Black History Month Lecture Explores Women in Higher Education

Feb 23, 2017


Dr. HoffBefore Katherine Johnson, Dorothy Vaughan, and Mary Jackson, there was Maudelle Tanner Brown Bousfield.

In 1906, Bousfield became the first African-American woman to graduate from the University of Illinois at Urbana-Champaign. Bousfield went on to achieve many other firsts, including serving as Chicago’s first black high school principal. Her ground-breaking career came decades before the pioneering work that Johnson, Vaughan, and Jackson did for NASA in the 1960s—remarkable achievements that are only becoming widely known thanks to the recently released Oscar-nominated film “Hidden Figures.”

Bousfield’s story, and the story of other African-American women like her, was the subject of Trinity’s recent Annual Black History Month Lecture, given by Tamara L. Hoff, Ph.D., an adjunct professor at the College. Hoff spoke on “Uncovering ‘Hidden Figures’: Black Women in Higher Education.”

While Bousfield went on to have a storied career as an educator, her dream was originally to be an astronomer, Hoff said. However, one of her professors at the University of Illinois discouraged her from that career path. According to that professor, there were only three female astronomers in the United States at that time and they were all white. He encouraged Bousfield to become a mathematics teacher instead, a path she decided to pursue.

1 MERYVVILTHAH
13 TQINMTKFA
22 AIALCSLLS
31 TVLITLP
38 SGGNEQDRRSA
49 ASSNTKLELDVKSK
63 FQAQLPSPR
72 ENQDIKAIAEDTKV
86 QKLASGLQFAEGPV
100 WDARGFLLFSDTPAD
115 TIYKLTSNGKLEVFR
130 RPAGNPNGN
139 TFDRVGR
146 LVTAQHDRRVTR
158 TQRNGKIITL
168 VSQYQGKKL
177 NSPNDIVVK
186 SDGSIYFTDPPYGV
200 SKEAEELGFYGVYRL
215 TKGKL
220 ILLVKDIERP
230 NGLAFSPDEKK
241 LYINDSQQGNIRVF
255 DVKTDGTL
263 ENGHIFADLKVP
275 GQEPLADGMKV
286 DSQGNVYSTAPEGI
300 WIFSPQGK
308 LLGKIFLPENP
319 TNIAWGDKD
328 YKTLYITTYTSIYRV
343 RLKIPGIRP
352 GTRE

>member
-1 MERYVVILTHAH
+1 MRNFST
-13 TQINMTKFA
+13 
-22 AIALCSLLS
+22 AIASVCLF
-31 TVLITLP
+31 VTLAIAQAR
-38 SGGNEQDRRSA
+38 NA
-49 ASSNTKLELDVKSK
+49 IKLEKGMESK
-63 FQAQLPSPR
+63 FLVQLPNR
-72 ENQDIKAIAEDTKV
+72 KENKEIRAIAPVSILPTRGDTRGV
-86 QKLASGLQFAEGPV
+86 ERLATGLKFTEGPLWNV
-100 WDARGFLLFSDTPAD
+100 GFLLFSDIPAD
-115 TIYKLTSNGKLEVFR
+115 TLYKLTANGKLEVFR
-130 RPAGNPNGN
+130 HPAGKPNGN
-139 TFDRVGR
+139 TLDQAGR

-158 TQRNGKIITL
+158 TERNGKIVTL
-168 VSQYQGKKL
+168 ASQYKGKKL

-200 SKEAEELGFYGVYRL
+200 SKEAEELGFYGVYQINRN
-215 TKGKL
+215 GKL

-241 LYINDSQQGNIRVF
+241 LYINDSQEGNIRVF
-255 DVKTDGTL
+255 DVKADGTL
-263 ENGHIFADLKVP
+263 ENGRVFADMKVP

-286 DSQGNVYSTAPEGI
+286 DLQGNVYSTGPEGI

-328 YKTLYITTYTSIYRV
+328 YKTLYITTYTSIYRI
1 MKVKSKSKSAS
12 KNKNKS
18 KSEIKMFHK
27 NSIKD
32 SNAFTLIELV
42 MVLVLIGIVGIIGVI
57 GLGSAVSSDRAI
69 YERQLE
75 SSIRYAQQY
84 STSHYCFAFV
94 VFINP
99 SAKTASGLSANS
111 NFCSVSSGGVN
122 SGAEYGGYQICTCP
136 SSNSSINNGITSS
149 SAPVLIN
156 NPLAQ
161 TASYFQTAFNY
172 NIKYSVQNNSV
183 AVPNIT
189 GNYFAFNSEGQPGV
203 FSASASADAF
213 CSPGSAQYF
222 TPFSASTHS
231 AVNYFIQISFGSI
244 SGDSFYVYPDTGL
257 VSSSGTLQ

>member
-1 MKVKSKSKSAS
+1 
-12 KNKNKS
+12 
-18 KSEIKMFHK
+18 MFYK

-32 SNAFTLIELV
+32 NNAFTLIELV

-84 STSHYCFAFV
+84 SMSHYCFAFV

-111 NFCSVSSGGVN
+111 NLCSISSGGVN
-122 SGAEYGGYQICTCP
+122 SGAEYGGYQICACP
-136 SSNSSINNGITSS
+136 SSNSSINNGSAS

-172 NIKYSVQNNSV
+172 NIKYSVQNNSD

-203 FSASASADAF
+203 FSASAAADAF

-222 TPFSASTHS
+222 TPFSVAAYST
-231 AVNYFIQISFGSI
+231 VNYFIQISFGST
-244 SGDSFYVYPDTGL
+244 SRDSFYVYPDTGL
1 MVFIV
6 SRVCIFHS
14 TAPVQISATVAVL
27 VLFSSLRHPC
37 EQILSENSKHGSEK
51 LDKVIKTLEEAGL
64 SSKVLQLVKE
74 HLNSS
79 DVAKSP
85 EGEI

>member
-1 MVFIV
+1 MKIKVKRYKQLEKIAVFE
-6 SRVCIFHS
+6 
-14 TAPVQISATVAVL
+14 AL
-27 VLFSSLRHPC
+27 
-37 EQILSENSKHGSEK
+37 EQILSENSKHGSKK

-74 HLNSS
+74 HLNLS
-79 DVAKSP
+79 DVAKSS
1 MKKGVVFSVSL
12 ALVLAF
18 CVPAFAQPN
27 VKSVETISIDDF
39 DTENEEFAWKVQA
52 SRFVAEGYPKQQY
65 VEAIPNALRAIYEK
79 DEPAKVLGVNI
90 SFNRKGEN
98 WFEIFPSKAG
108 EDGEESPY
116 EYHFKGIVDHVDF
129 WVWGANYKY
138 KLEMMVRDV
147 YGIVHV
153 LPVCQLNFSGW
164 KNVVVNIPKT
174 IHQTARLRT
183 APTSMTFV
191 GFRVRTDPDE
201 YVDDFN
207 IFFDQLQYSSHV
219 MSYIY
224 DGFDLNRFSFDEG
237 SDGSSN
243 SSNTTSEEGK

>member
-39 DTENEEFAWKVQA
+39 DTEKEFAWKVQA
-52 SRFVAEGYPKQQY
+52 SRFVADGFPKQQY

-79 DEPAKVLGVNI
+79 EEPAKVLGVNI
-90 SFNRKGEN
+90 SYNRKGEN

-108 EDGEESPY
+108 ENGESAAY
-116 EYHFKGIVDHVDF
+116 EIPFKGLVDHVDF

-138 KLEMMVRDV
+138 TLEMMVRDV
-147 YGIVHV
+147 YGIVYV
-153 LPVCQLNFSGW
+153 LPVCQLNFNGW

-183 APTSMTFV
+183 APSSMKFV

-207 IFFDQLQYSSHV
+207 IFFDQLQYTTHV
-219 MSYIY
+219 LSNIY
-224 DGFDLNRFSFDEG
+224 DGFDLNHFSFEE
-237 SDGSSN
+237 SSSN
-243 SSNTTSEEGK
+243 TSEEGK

In her lecture, Hoff described the challenges and successes of African-American women seeking to pursue degrees of higher learning such as Bousfield, Lucy Stanton, and Eslanda Goode Robeson. Hoff offered insights into what it was like for black women to attend historically black colleges, as well predominantly white institutions, in the 19th and 20th centuries. She also described the role that black sororities Alpha Kappa Alpha, Delta Sigma Theta, Zeta Phi Beta, and Sigma Gamma Rho played in offering academic, social, and professional support.

Many of the stories of these extraordinary women have been lost or untold, although Bousfield was recently honored by her alma mater when the University of Illinois opened Bousfield Hall in 2013. “Knowing our history gives us a sense of pride,” Hoff said. “And black history is American history.”